U.S. military to ground CH-53 choppers after crash-landing in Japan's Okinawa, investigations may be hampered by SOFA

Source: Xinhua| 2017-10-12 20:10:35|Editor: Mengjie
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TOKYO, Oct. 12 (Xinhua) -- Japanese Defense Minister Itsunori Onodera said on Thursday that the U.S. forces in Japan will ground all of its CH-53E helicopters following one of the transport choppers crash-landing near a U.S. base on the main island of Okinawa in Japan's southernmost prefecture.

The incident involved a CH-53E transport helicopter catching fire in midair during a training drill on Wednesday and bursting into flames as it made an emergency landing near the U.S. military's Northern Training Area, just 300 meters away from a residential area.

In a meeting in Tokyo between Onodera and Maj. Gen. Charles Chiarotti, deputy commander of U.S. Forces Japan, Onodera said the incident was "deplorable and had caused considerable anxiety among the residents living nearby and other people in the prefecture."

Chiarotti, for his part, said that as well as grounding the choppers, he would consider measures to prevent further such incidents.

Meanwhile, Okinawa Gov. Takeshi Onaga, a staunch proponent of lessening the U.S. base hosting burdens of the residents of Okinawa, described the incident in the village of Higashi in Okinawa as "horrible."

"I felt disconcerted at seeing the sudden change from ordinary life to this horrible situation. I feel sad," Onaga told local media.

According to informed sources here, the U.S. Naval Safety Center has rated the accident as the most serious "Class A." It said that a fire broke out in the helicopter's engine, which forced it to make crash-landing.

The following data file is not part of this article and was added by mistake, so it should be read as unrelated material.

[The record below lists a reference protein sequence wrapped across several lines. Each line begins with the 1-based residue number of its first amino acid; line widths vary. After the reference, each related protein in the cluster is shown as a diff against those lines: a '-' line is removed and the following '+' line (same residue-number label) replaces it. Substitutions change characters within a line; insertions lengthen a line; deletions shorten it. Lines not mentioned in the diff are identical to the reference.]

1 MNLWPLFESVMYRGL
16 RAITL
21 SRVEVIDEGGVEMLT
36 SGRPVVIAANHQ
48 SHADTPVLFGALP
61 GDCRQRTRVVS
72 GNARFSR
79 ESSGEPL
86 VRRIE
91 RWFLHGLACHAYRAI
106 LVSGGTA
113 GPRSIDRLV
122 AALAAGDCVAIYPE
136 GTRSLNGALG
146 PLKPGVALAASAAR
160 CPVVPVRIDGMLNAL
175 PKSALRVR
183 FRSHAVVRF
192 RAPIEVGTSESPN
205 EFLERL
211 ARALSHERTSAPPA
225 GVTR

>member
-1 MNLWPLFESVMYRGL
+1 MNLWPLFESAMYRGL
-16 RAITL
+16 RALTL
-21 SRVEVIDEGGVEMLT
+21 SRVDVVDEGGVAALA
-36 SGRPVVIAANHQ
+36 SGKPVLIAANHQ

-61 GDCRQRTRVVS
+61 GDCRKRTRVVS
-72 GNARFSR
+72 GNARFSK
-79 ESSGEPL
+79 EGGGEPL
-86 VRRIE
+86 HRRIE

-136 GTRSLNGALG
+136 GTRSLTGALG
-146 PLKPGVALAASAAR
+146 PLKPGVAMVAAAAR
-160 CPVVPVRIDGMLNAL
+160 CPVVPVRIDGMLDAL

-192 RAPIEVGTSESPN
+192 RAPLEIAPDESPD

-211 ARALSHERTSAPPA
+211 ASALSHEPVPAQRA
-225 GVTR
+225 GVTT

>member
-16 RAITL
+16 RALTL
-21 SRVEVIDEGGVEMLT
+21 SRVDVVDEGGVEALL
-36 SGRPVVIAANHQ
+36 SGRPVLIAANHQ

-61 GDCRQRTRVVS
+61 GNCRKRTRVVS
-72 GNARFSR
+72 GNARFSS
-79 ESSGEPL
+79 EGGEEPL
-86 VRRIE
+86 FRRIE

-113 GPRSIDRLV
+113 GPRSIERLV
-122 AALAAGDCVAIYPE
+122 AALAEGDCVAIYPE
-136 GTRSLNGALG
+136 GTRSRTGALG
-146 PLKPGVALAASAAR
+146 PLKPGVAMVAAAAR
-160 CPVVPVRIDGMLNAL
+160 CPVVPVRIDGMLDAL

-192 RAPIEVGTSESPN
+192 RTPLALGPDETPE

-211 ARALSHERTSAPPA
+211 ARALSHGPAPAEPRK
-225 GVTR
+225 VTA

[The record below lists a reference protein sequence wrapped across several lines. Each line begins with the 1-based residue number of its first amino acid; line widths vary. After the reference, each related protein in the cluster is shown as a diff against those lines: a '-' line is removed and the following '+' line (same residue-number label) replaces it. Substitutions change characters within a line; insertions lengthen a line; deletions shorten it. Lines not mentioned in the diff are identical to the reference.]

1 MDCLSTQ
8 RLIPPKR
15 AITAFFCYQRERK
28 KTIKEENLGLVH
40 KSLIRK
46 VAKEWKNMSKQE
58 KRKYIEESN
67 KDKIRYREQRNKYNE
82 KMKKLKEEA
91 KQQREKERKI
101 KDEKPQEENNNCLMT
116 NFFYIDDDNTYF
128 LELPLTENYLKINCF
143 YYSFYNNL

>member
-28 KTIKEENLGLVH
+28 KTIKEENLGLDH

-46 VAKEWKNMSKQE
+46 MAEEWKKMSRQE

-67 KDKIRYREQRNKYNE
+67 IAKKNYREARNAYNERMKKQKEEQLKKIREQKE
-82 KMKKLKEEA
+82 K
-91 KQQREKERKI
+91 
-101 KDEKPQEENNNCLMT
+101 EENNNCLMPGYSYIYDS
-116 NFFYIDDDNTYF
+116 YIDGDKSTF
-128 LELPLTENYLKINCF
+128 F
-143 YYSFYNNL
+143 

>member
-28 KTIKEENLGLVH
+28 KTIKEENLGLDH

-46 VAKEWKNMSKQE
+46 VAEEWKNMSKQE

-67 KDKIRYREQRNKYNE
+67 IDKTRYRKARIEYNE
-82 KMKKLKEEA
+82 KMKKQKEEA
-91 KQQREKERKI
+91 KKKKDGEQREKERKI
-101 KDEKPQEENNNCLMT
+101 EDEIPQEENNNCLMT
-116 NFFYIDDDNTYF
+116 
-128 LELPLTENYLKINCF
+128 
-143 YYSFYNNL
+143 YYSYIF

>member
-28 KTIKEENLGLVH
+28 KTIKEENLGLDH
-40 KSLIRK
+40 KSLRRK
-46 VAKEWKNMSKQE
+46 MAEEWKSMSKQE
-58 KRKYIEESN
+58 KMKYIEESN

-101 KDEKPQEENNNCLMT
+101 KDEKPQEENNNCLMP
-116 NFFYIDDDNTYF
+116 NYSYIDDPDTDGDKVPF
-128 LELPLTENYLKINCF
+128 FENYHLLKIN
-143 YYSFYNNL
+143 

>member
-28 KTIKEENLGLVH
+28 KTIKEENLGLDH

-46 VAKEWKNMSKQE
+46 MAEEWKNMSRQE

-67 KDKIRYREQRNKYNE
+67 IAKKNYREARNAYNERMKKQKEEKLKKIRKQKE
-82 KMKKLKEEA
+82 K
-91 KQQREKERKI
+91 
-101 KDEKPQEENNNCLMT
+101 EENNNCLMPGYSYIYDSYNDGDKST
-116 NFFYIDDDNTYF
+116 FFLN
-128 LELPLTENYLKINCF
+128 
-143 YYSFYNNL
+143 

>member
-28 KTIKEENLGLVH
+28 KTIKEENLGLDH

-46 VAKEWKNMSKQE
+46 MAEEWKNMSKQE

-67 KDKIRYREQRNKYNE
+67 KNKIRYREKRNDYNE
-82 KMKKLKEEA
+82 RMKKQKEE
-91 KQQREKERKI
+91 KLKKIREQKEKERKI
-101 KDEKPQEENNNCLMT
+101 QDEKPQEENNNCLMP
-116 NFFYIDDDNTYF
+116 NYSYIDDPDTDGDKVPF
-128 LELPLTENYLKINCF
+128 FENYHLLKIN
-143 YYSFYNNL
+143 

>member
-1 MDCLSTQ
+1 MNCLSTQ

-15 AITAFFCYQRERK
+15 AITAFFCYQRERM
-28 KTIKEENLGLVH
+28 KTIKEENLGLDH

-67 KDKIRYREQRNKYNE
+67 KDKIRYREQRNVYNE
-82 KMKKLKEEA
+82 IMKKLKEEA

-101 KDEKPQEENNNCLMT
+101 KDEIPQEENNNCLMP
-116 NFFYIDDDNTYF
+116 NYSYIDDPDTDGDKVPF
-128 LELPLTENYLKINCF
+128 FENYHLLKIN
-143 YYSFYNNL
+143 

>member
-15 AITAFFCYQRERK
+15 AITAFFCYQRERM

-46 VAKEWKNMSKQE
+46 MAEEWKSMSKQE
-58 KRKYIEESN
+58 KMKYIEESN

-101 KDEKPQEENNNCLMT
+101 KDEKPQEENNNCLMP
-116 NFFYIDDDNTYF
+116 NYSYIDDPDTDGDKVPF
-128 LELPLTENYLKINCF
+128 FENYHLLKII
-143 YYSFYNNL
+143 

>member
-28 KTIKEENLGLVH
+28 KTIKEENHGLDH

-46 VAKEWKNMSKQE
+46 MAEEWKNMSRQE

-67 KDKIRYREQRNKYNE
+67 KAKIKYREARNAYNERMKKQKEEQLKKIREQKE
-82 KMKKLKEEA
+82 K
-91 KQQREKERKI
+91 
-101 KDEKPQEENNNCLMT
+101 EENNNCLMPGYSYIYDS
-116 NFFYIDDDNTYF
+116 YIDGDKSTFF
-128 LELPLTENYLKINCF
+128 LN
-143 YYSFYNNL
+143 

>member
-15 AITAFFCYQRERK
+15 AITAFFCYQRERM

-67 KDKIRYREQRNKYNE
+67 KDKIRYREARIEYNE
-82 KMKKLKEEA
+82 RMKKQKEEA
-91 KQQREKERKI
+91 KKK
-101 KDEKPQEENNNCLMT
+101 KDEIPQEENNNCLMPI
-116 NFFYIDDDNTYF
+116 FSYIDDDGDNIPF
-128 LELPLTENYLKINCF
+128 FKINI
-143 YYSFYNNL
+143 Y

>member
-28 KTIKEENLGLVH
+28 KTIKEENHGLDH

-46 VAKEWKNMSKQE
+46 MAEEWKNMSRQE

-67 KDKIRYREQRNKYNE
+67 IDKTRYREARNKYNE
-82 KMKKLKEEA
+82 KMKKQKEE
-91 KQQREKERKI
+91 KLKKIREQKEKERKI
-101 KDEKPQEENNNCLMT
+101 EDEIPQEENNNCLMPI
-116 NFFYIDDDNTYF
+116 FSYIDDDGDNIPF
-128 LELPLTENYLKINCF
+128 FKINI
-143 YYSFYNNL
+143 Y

The CH-53E helicopter belongs to the controversial Marine Corps Air Station Futenma in Japan's southernmost prefecture of Okinawa.

The base is central to a relocation spat between the local and central governments.

Okinawan officials and residents want to see the base relocated outside the prefecture, whereas the central government maintains that relocating it to a coastal region within Okinawa remains the only solution.

As well as hosting the bulk of U.S. military forces, Okinawans have had to endure numerous accidents involving U.S. military aircraft, which has, along with crimes committed by U.S. military and affiliated personnel, led to anti-U.S. sentiment rising on the tiny sub-tropical island.

In September, a controversial tilt-rotor engine Osprey aircraft developed engine trouble and made an emergency landing at New Ishigaki Airport in Okinawa and in December last year, an Osprey crash-landed off the city of Nago, also in Okinawa.

In August 2015, a UH-60 helicopter crashed near Uruma City during an exercise after taking off from the U.S. Kadena Air Base. Seven people, including two from Japan's Self-Defense Force (SDF), were injured.

Prior to that, in August 2013, an HH-60 helicopter from Kadena crashed in the U.S. Camp Hansen compound, killing one crew member.

In August 2004, local fears of U.S. military aircraft reached a fever pitch when A CH-53 helicopter plowed into the grounds of Okinawa International University, injuring 3 crew members and damaging the university buildings and nearby houses.

According to the Okinawa Prefectural Government website, 15 helicopter accidents occurred between 1973 and 1999, and between 1973 and 2002 the number of fixed-wing U.S. military aircraft accidents totaled 25, Japan's public broadcaster NHK reported recently.

Prime Minister Shinzo Abe has ordered the defense ministry and SDF to probe the cause of the latest U.S. military-linked accident and not rely only on U.S. investigations, a senior government official was quoted as saying Thursday.

The Okinawa prefectural government, for its part, has said that it was attempting to conduct vital environmental tests following the crash on Wednesday night at the accident site, as it suspected the chopper involved may have been equipped with a safety device that contained a low-level radioactive isotope.

The local government in Okinawa said that it was denied access to the crash site by the the U.S. military, adding to consternation on the island.

Meanwhile, local police in Okinawa dispatched investigators to the site, as the incident may have been a violation of a Japanese law on endangering aviation, informed sources said Thursday.

But investigations by Japanese authorities into the crash and potential leaking of low-level radiation, may be hampered, as U.S. military hardware and assets cannot be searched or seized due to the Japan-U.S. status of forces agreement (SOFA).